U-Turn by Naomi Thiers

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I can’t turn around, I can’t go back.
I’ve worn a rut in all my years of love
and worry; my life never takes me off.
I request to be reborn as a skipped rock.
I stop the car by the Bay Bridge and watch the sun—
more generous than humans are inclined to be—
cast diamonds in dirty water. That was once
my dream—to give everything I owned away.
I think of the woman driving Cypress Street Viaduct
in the ’89 quake who heard God hiss: go back.
Sharp U-turn: With horn and chutzpah, she made it off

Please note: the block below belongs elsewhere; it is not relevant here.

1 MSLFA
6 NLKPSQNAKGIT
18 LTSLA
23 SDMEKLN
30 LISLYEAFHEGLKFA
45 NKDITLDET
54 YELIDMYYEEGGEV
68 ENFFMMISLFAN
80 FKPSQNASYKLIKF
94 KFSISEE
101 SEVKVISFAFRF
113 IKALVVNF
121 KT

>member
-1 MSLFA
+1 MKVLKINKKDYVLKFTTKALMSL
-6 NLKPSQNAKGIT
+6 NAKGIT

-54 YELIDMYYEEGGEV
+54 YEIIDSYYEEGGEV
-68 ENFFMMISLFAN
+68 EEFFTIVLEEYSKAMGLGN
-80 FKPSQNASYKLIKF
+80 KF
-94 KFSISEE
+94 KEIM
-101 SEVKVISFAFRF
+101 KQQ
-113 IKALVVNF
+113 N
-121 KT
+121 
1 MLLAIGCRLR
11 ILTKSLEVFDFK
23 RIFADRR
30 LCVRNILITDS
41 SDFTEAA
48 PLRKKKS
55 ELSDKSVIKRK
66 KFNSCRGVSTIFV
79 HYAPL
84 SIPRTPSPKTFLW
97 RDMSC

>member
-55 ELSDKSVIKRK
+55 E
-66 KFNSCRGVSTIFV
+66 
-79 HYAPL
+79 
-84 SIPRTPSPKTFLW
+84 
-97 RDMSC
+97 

seconds before the upper deck collapsed.
I’ve told my friends that story, and I’ve dreamed
of it, the way her wheel jerked in the sun.

During the 1989 Loma Prieta earthquake in San Francisco, the two-level Cypress Street Viaduct collapsed so that cars driving on the bottom level were crushed.

U-Turn by Naomi Thiers (c) Copyright Naomi Thiers; printed by permission of the author.

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